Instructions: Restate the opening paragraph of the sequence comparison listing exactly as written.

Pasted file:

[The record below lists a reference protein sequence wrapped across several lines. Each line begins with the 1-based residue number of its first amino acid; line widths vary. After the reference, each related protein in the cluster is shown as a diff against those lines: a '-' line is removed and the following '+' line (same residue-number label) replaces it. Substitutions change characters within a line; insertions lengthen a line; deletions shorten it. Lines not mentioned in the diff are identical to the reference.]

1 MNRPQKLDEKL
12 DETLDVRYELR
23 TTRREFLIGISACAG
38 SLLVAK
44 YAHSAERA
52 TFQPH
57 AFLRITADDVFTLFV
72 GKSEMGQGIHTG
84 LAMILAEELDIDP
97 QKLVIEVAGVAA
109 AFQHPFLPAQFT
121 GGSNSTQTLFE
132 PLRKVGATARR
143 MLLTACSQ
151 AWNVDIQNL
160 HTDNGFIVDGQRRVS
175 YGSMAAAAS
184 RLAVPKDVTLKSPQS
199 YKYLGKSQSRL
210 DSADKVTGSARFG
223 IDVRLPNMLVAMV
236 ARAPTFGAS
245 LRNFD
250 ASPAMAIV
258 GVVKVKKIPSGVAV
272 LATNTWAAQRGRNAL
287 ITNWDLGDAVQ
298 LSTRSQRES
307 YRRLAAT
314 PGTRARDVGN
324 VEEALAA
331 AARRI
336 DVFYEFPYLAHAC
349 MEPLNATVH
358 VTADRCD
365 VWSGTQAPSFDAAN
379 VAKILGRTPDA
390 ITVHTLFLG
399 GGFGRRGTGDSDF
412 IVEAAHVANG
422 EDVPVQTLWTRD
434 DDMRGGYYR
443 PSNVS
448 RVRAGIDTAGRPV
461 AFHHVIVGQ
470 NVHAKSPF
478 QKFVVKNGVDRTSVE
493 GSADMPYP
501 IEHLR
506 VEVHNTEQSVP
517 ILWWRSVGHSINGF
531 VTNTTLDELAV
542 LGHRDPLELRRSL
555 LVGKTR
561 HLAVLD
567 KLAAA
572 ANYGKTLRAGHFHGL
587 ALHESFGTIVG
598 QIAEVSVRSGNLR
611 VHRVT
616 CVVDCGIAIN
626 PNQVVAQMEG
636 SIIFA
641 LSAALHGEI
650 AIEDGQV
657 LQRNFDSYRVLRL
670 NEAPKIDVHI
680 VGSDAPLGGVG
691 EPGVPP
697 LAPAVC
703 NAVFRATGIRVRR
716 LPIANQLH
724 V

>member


[The record below lists a reference protein sequence wrapped across several lines. Each line begins with the 1-based residue number of its first amino acid; line widths vary. After the reference, each related protein in the cluster is shown as a diff against those lines: a '-' line is removed and the following '+' line (same residue-number label) replaces it. Substitutions change characters within a line; insertions lengthen a line; deletions shorten it. Lines not mentioned in the diff are identical to the reference.]